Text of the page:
By CASEY HARPER
THE CENTER SQUARE SENIOR REPORT
(The Center Square) — Newly released federal data showed significant job growth for the month of October, a refreshing sign for economists after months of lagging job reports.
The Department of Labor’s Bureau of Labor Statistics released their monthly jobs report Friday showing that in October, payroll employment rose by 531,000, putting job creation above experts’ predictions.
“Job growth was widespread, with notable job gains in leisure and hospitality, in professional and business services, in manufacturing, and in transportation and warehousing. Employment in public education declined over the month,” the bureau said.
Unemployment fell to 4.6%, and the number of unemployed people fell to 7.4 million, according to the federal data.
“Both measures are down considerably from their highs at the end of the February-April 2020 recession,” BLS said. “However, they remain above their levels prior to the coronavirus (COVID-19) pandemic (3.5 percent and 5.7 million, respectively, in February 2020).”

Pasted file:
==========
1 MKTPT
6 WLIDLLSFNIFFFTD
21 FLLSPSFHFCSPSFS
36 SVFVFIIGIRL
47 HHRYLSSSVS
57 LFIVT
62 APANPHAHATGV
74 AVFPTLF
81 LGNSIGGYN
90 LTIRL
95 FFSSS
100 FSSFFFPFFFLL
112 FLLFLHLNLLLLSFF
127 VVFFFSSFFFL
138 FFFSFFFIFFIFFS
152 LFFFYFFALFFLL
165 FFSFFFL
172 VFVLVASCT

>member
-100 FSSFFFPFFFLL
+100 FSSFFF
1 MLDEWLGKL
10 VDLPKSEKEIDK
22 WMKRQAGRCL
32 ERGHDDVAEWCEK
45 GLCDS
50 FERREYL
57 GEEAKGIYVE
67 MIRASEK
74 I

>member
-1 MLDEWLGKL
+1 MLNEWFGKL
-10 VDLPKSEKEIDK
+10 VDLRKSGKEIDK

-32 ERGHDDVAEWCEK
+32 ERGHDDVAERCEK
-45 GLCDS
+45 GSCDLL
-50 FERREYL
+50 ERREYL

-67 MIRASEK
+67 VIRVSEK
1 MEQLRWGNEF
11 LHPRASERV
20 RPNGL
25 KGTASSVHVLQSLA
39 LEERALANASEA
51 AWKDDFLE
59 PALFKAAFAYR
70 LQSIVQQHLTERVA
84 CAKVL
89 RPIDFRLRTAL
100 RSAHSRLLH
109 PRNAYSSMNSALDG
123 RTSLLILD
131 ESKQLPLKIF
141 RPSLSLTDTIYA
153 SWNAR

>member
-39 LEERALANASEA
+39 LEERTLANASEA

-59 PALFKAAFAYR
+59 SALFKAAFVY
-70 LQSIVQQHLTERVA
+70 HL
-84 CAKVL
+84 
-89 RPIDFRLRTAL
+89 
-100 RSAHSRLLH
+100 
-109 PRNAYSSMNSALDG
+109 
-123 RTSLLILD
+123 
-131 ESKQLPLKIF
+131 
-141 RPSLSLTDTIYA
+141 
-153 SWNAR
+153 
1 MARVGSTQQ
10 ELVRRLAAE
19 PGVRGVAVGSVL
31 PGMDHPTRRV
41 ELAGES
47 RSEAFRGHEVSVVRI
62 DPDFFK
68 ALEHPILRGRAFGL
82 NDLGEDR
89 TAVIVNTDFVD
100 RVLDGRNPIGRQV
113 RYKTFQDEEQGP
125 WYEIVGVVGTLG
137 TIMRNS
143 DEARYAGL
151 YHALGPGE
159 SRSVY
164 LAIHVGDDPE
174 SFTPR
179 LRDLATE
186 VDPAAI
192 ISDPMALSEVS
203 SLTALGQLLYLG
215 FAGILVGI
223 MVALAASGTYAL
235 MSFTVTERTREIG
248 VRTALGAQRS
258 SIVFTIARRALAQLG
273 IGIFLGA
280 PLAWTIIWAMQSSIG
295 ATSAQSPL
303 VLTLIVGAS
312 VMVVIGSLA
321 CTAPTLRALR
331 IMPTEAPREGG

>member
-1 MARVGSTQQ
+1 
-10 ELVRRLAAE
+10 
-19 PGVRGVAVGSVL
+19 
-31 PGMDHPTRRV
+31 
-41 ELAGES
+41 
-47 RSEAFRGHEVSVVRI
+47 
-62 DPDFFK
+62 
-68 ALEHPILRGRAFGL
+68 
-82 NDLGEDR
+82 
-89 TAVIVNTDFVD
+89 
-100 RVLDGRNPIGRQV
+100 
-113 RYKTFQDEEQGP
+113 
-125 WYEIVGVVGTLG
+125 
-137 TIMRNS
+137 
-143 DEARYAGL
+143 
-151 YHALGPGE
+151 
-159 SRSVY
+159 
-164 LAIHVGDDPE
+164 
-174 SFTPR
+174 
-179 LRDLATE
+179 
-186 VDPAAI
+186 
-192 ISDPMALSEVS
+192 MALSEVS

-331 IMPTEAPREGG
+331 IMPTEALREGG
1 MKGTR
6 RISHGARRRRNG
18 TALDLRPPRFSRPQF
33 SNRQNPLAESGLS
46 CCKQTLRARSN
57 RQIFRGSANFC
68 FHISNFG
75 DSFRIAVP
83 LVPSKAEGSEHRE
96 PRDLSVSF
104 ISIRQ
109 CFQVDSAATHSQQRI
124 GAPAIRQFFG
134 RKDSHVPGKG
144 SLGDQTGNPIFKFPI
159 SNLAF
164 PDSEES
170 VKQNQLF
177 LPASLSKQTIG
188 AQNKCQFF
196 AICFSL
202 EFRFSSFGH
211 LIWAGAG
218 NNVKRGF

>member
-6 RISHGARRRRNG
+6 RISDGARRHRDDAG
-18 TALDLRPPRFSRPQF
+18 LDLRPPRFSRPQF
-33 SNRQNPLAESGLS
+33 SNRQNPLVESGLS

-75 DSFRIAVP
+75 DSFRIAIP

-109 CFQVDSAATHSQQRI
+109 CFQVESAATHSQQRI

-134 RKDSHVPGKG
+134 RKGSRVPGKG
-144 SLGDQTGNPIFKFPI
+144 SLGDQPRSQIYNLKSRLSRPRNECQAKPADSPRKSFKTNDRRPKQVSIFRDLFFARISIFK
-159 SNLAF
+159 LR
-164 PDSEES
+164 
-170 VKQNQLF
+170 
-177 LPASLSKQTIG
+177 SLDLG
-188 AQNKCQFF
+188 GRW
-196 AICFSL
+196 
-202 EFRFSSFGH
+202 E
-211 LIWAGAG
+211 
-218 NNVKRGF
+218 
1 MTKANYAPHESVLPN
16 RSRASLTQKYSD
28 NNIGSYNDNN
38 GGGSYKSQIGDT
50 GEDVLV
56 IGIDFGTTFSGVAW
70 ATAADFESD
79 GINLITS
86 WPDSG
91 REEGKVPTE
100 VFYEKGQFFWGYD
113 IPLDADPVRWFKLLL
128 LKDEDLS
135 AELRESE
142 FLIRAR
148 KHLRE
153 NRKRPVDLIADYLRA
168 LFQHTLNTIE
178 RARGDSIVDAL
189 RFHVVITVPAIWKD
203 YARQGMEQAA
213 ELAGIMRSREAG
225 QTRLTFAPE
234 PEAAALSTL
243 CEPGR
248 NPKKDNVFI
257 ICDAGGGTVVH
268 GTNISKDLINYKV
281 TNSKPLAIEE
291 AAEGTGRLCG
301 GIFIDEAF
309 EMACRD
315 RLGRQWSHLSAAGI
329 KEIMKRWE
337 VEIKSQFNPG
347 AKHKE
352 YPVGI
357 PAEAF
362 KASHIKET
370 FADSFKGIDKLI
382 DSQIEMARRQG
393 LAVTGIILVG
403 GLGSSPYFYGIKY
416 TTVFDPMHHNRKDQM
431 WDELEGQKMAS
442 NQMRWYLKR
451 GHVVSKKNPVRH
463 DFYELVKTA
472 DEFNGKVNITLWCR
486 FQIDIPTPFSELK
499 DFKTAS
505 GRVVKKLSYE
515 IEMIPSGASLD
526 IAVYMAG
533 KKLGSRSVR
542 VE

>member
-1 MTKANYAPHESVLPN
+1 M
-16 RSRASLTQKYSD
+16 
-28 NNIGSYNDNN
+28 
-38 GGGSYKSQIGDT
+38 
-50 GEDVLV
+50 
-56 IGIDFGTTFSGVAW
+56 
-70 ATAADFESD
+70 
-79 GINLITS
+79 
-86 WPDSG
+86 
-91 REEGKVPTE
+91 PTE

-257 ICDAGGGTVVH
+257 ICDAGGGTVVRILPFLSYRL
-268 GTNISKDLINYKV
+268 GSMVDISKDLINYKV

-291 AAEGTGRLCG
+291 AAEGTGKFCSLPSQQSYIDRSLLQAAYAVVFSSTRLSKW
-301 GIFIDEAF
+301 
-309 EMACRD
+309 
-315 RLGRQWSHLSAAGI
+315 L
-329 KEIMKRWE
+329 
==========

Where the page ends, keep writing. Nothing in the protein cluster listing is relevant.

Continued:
Many of those who have been out of work for months finally returned to work.
“Among the unemployed, the number of permanent job losers, at 2.1 million, changed little in October but is 828,000 higher than in February 2020,” BLS said. “The number of persons on temporary layoff, at 1.1 million, was little changed over the month. This measure is down considerably from the high of 18.0 million in April 2020 but is 306,000 above the February 2020 level. In October, the number of long-term unemployed (those jobless for 27 weeks or more) decreased by 357,000 to 2.3 million but is 1.2 million higher than in February 2020. The long-term unemployed accounted for 31.6 percent of the total unemployed in October.”
The federal economic data showed the job changes varied across different groups.
“Among the major worker groups, the unemployment rate for adult men (4.3 percent) declined in October,” BLS said. “The jobless rates for adult women (4.4 percent), teenagers (11.9 percent), Whites (4.0 percent), Blacks (7.9 percent), Asians (4.2 percent), and Hispanics (5.9 percent) showed little or no change over the month.”
Casey Harper works at The Center Square’s Washington, D.C., bureau.